On looking into the matter, there is certainly an argument to be made that video games in some way had a role in these events (It was believed by journals that the 2 Columbine shooters gained inspiration from Duke Nukem 3D to use pipe bombs during the massacre) but I do not believe that they were in any way, shape or form the cause of these incidents. I personally find video games to be a refuge, a port in the storm for when life gets hectic or when I’m not feeling all that great about things. They act as an escapism for me and I can imagine a lot of people too. A lot of the perpetrators I’ve looking into when researching this topic felt betrayed and let down by life and society so it only makes sense for them to find an escape from these feelings. Elements from these games will get woven into their acts and from that the blame is cast against them.*

These are some very extreme cases but what about everyday acts of aggression, can video games be blamed for lesser everyday violence? I personally think sometimes they can, however I also believe that the violence portrayed in violent video games is not the main culprit either. Looking back to when I was younger there were more than a few moments that I would become violent during playing video games (these acts never escalated beyond me punching pillows for throwing controllers at inanimate objects). This was because I would be frustrated at not being able to get past a certain point of a game. I’d be upset over my own inability to do something and being too immature to accept my own short comings I’d lash out.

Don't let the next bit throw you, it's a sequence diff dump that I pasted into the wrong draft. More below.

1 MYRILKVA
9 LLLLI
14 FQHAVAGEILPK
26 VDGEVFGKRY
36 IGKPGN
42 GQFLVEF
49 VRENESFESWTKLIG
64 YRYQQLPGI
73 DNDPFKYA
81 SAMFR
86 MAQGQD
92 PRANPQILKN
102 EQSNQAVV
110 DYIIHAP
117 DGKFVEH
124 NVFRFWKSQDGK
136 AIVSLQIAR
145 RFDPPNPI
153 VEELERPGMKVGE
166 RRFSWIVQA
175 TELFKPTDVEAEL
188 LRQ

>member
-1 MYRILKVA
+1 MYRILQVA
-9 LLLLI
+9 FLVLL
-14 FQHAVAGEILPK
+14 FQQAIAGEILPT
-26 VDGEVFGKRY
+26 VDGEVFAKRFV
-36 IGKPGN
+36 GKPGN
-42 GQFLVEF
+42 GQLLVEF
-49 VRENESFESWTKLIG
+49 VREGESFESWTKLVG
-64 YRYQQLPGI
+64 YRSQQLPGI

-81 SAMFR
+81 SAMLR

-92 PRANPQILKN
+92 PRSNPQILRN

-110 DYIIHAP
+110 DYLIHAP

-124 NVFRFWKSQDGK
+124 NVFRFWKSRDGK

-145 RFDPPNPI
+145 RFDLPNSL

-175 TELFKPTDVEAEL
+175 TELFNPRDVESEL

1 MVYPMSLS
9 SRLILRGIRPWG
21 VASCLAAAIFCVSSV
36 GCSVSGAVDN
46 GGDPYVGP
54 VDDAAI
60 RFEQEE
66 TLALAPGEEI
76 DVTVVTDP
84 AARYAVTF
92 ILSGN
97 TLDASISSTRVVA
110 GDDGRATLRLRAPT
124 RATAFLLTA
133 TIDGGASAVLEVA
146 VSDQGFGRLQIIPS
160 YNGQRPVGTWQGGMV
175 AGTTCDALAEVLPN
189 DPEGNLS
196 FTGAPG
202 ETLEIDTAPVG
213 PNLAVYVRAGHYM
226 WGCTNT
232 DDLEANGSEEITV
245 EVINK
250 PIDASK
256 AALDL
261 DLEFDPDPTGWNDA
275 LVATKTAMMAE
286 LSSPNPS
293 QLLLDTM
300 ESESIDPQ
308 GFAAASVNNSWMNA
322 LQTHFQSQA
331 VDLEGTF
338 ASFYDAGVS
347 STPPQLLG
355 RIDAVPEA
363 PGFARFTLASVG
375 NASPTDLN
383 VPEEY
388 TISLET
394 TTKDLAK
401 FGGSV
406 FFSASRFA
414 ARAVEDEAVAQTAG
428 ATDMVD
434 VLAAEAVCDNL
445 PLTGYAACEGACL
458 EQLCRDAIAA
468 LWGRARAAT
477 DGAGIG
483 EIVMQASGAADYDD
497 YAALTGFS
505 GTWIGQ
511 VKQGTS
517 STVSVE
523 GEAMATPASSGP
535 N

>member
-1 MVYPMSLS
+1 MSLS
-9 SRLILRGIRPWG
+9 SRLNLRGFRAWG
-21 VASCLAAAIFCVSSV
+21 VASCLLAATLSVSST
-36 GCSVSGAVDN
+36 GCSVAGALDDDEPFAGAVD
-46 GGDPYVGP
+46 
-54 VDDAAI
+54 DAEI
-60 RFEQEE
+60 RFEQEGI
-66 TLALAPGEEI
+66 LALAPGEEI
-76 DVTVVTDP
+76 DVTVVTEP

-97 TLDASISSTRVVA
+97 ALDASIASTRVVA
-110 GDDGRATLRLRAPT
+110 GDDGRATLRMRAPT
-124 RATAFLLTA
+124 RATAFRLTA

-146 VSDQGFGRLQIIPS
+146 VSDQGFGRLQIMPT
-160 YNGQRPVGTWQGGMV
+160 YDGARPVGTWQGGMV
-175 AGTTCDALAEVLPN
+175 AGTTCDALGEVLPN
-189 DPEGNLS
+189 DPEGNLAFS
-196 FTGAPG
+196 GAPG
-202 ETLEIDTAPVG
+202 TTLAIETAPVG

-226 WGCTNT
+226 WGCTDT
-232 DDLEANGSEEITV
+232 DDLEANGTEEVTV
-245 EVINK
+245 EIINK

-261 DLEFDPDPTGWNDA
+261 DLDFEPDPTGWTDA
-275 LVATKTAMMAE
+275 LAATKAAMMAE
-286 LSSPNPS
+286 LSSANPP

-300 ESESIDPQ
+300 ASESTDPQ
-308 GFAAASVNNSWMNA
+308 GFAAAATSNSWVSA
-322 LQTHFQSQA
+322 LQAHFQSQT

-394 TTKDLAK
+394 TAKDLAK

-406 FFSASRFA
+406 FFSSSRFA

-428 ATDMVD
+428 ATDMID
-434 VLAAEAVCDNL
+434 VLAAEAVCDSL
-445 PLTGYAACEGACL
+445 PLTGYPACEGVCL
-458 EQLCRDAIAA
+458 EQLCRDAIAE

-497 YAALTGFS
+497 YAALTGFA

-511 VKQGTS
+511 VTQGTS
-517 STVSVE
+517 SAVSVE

To clarify, there is no one video game out there that can flick a so-called “Hulk switch” in any person that plays it and suddenly makes them more aggressive. Then again, I can’t say that it will never happen to someone. Yes, there will be people that will be influenced by violent games and think that copying them is cool. This tends to be seen in children and people who have lower levels of mental maturity. To prevent these influences and protect them is the reason why games have age classifications, it’s a flawed system (as it assumes people of the same age are all as mentally mature as each other) but they do act as guidelines at the very least.

Banning violent video games will never stop acts of violence, we are not suddenly going to ascend to a utopian society by banning violent video games. The only true cures are education, reform, understanding, tolerance and acceptance. Then again as flawed beings I don’t think we will ever reach such a high moral plain as a species so I guess we are doomed to suffer until the end of our days. I do hope that I am wrong about this but I suppose only time will tell.

*I would like to make it clear that I certainly DO NOT sympathise with the perpetrators of these acts. It is my view that the reasons I mentioned are never justification for acts of violence, cruelty, injury or death. I also do not condone any actions undertaken or any actions similar in relation to this.